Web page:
BAG answers open question for diaconal employers
Extraordinary termination for operational reasons is possible in the scope of application of the AVR Diakonie Deutschland

In its ruling of 27 April 2021 (2nd Senate, 2 AZR 357/20), the Federal Labour Court clarified important issues in the area of dismissal for operational reasons for diaconal organisations that apply the employment contract guidelines of Diakonie Deutschland (AVR.DD, hereinafter “AVR”).

This is because, similar to the public sector, where the collective bargaining agreement “BAT” used to apply and today the “TVöD” applies in its various versions, the AVR also provide that after a period of employment of 15 years and reaching the age of 40, ordinary termination by the employer is no longer possible. Such employees can then only be dismissed by extraordinary dismissal if there is good cause within the meaning of Sec. 626 Civil Code (BGB). In addition, reference is made to Section 31 AVR, which provides for “termination without notice” only for reasons in the person or conduct of the employee.

Until now, it was unclear whether these provisions of the AVR allow for a dismissal for operational reasons (as well as giving notice with the aim to change the contractual conditions) with an expiry period or whether a dismissal for operational reasons is completely excluded due to the AVR’s concept. This was the argument of the plaintiff in the present legal dispute and he referred to what he considered to be a similar concept in Section 55 of the BAT for the civil service. The exclusion of ordinary dismissal would be so strong that a position similar to that of a civil servant had to be assumed and the employer could therefore only dismiss in very few exceptional cases, namely if even continued employment in other departments/companies (with another employer) was no longer possible. It is obvious that these cases are unlikely to occur in practice.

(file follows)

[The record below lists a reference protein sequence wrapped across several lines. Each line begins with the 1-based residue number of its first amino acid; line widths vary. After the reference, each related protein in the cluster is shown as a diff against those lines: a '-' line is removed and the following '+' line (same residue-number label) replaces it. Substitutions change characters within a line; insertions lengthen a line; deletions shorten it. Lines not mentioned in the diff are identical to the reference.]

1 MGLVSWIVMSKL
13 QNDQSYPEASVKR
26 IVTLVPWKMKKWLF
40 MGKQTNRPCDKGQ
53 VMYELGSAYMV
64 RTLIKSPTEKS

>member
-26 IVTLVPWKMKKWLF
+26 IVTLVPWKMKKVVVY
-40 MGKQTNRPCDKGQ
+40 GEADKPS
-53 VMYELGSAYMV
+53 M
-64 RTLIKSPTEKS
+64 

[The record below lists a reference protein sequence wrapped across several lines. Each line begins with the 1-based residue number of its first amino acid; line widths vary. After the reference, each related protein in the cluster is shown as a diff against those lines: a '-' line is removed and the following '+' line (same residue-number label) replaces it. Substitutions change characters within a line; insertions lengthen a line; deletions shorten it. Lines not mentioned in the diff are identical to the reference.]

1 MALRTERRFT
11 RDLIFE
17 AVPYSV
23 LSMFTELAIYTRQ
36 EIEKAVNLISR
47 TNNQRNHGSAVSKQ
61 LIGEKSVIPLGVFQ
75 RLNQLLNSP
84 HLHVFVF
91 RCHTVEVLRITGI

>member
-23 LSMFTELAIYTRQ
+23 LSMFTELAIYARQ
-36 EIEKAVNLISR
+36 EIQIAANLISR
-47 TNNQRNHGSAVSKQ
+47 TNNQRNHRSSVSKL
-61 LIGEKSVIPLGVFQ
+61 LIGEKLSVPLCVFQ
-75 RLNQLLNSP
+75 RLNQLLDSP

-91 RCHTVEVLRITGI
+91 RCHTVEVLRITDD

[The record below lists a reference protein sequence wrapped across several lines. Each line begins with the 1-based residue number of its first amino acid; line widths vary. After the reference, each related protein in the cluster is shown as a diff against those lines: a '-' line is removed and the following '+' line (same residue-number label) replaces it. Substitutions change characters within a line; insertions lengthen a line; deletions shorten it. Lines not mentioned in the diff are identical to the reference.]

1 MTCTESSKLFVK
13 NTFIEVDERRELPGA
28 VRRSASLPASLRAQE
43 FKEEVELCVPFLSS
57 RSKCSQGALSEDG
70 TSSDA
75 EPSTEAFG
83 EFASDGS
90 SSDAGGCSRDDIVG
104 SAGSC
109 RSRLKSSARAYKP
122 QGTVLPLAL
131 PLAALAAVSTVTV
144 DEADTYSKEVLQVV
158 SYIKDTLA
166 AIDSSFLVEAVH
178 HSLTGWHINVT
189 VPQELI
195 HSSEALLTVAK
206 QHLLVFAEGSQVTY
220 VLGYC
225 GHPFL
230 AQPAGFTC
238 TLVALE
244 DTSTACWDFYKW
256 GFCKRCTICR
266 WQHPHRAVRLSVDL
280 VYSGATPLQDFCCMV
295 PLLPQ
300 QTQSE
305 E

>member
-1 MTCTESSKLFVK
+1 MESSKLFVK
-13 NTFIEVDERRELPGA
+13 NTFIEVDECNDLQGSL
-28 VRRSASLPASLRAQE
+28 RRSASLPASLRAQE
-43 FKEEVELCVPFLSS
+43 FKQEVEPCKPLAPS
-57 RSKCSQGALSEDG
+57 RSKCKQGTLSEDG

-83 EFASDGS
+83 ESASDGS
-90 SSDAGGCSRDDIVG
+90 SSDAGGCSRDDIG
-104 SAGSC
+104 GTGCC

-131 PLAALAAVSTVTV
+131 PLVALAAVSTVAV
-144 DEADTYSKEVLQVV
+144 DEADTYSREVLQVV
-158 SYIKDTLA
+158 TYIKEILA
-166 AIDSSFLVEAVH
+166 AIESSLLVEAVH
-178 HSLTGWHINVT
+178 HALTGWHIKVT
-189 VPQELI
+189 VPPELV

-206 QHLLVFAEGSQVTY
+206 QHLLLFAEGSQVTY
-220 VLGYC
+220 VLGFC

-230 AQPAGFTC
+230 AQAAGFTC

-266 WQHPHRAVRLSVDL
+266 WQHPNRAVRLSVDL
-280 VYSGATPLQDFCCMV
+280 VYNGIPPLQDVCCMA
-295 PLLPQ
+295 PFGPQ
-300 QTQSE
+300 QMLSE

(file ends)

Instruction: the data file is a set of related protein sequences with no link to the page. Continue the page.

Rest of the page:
However, the BAG now rejected this argument and clarified that the AVR do not provide for such a high level of protection. In particular, the AVR do not impose an obligation on the employer to try to place the employee concerned with other employers. This could at most be an argument in an individual case if the employment relationship provided for a group-related obligation of the employer to continue employment. However, this did not follow directly from the AVR.

The decision is also of great interest beyond this now clarified question, as it also clarifies further procedural matters. For example, the BAG points out that in contrast to ordinary dismissal for operational reasons, due to the necessity of good cause, the employer is required to show in the proceedings that there was no possibility of employment in another equivalent position and that the dismissal (or the notice with the aim to change the conditions) was therefore mandatory. Therefore, the employer must not declare that there is a lack for continued employment possibilities in general and then to wait for the plaintiff’s further submissions on this assertion.

It is also important that the court points out that the works council is to be involved according to Section 38 Act on Diaconal Works Councils (“MVG”) as in the case of an ordinary dismissal (although it is phenotypically about an extraordinary, “without notice” dismissal). Albeit this was certainly obvious, it had not been sufficiently clarified so far through the jurisprudence either. In addition, the court pointed out that the participation of the works council under the MVG is characterized by the principle of consensus and that the case law from the area of works council law on the so-called fiction of approval before the expiry of the deadline is therefore not applicable here. This refers to cases in which the works council already indicates before the expiry of the hearing period that it has taken a final position on the employer’s intention to terminate the employment contract and the termination is then served before the expiry of the period. According to the BAG, this should not be applicable in the area of the AVR/MVG. Here, a declaration by the MAV is necessary in any case, unless it is assumed due to the expiry of the two-week period or has been replaced by a church court’s order.

This is an extremely important decision of the BAG for all diaconal employers, which is to be assessed positively, as in our view it correctly confirms the possibility of dismissal for operational reasons even in the case of employees who can, basically, only be dismissed without notice.

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